In mouse models of colon cancer, the combination therapy eliminated all tumors and prevented their recurrence, which in turn resulted in 100% survival. The therapy also increased survival in mouse models of melanoma.
The work is reported in a paper published June 17 in Nano Letters.
The proof-of-concept therapy enhances the activity of cancer killing immune cells known as natural killer cells, which naturally reside in the body and in tumors. The job of natural killer cells is to target and destroy cancer cells—in doing so, they release molecules called antigens that the immune system can recognize and produce antibodies against.
The problem is that there are not enough natural killer cells in or near cancerous tumors to be effective. And those that are in the tumors cannot do their job because cancer cells can secrete molecules that bind to natural killer cells and suppress them.
The therapy overcomes these problems using two key ingredients: cowpea mosaic virus, which is a plant virus that infects legumes but is harmless to animals and humans, and an antibody called anti-4-1BB. Cowpea mosaic virus has a special ability to attract natural killer cells to the tumor microenvironment, while anti-4-1BB binds to receptors on these cells to snap them out of their immunosuppressed state. By joining forces, the plant virus and antibody not only draw a large enough crowd of natural killer cells to the tumors, but also fire them up for attack.
“With a combination therapy, we significantly improve cancer response,” said study senior author Nicole Steinmetz, professor of nanoengineering and director of the Center for NanoImmunoEngineering at the UC San Diego Jacobs School of Engineering. “Cancers work by manipulating the body through multiple pathways. When we hit on multiple pathways by combining different therapeutic agents (cowpea mosaic virus and anti-4-1BB), we get better results.”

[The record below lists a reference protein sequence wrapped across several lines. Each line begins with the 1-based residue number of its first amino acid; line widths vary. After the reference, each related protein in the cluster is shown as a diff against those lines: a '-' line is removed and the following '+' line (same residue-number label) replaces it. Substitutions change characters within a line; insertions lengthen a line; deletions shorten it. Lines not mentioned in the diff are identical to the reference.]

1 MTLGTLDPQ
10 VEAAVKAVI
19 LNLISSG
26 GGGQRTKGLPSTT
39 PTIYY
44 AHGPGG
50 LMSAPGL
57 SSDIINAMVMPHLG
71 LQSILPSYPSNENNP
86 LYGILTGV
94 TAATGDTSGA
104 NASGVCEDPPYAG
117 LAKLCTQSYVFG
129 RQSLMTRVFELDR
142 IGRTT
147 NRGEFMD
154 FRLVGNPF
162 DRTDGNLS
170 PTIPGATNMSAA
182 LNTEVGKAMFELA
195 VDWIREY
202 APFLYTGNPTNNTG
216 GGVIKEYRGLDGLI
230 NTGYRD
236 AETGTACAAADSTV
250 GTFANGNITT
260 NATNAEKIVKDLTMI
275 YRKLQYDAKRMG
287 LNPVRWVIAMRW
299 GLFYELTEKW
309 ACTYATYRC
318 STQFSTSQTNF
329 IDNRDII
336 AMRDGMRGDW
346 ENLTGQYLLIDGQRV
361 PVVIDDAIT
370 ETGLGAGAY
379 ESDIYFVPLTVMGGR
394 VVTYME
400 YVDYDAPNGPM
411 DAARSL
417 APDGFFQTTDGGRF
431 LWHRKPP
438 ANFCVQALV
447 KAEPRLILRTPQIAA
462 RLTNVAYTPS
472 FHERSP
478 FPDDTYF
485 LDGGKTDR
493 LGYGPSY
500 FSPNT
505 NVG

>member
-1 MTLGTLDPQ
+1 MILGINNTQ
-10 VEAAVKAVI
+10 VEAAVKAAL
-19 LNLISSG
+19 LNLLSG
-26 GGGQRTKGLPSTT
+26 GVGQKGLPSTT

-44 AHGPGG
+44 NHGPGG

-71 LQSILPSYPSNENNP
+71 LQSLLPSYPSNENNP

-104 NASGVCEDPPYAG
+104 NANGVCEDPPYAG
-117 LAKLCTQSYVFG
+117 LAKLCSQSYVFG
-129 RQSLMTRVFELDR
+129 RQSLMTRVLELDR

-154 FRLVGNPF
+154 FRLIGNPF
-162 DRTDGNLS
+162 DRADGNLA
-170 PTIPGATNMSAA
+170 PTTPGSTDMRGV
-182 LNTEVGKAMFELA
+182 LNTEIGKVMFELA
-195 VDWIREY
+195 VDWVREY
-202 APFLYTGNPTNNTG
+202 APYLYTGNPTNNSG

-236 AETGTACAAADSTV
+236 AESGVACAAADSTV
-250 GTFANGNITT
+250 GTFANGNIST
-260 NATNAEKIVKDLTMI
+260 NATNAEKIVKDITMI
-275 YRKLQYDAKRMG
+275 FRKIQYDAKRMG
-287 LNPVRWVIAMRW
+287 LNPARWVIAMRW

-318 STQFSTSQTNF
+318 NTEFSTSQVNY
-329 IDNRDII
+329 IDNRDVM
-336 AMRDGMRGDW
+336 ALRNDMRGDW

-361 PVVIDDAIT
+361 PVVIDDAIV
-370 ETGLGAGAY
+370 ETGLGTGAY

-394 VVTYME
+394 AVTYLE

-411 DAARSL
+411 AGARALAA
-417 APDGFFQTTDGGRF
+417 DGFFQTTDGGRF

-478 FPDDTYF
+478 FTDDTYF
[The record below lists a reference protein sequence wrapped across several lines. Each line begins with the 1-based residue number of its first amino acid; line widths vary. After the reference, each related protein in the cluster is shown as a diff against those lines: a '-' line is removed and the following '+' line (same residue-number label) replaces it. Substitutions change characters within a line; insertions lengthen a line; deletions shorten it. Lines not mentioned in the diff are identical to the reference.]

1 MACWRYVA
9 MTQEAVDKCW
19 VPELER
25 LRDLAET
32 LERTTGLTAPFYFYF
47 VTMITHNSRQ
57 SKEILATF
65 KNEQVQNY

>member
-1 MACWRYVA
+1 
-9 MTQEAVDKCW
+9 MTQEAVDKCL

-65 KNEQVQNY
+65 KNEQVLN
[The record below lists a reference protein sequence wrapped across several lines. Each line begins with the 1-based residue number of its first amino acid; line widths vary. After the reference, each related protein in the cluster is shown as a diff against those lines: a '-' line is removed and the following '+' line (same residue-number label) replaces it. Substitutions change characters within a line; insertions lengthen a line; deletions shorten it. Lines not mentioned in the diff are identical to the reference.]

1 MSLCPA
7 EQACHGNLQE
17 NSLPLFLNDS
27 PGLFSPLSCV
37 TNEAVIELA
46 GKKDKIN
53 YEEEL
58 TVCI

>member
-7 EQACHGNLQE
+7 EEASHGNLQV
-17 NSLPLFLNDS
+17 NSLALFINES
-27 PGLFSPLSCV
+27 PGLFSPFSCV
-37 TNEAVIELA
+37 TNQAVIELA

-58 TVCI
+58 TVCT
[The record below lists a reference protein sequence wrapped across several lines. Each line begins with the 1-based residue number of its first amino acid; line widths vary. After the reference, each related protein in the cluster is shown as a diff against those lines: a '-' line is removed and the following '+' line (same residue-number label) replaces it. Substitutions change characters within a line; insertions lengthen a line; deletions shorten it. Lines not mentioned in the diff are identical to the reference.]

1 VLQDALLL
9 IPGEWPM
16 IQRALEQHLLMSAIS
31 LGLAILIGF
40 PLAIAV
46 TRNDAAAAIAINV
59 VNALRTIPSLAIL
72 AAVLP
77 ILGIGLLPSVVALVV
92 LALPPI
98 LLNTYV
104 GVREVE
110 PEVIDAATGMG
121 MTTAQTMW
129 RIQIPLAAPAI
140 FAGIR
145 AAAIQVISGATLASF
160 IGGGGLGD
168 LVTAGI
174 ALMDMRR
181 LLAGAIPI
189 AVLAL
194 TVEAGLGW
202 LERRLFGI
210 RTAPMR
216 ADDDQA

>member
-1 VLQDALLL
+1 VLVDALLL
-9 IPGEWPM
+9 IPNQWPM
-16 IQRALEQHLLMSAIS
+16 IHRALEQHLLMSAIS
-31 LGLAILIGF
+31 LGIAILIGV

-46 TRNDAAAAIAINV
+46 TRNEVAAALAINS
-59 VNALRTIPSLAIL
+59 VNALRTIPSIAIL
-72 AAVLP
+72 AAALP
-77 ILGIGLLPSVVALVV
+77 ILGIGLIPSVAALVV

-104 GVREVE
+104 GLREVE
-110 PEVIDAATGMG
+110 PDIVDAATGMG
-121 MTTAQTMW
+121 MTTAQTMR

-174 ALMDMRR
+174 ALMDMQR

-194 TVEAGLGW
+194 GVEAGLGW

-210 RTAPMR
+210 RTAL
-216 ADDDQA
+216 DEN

“Nowadays, cancer is not treated with just one medication—it requires a multi-pronged approach. Our work takes advantage of different strategies to activate the innate immune system and destroy tumors. This can then initiate an adaptive immune response to help prevent tumor recurrence,” said first author Edward (Ted) Koellhoffer, a resident physician in radiology at UC San Diego Health who is a clinician-scientist in Steinmetz’s lab.
The researchers first tested their combination therapy on mouse models of colon cancer. The treatment regimen consisted of one weekly injection of cowpea mosaic virus and two weekly injections of anti-4-1BB. The injections were administered into the abdominal cavities of the mice for three weeks. All mice that were given the combination therapy experienced complete tumor elimination and survived for at least 90 days. When these mice were later rechallenged with colon cancer, any new tumors were also eliminated, and the mice all survived. The researchers also tested cowpea mosaic virus as a solo therapy and while it exhibited potency, the combination therapy demonstrated synergy and outperformed any controls.
“What’s remarkable is that the treated mice gain an immunological memory, meaning that their immune systems remember the tumor cells and can attack them on their own when the cancer reappears,” said Koellhoffer.
The researchers tested the same treatment regimen on mouse models of melanoma. Again, the combination therapy reduced tumor growth and protected the surviving mice from recurrence of the disease when rechallenged with melanoma.
“While the combination therapy was most impressive in the colon cancer model, improvement was also seen in the melanoma model,” said Steinmetz. “Based on the data, more research is needed to understand whether this therapy is effective against a broad range of cancers, or whether the real potential is for intraperitoneal disseminated disease.”
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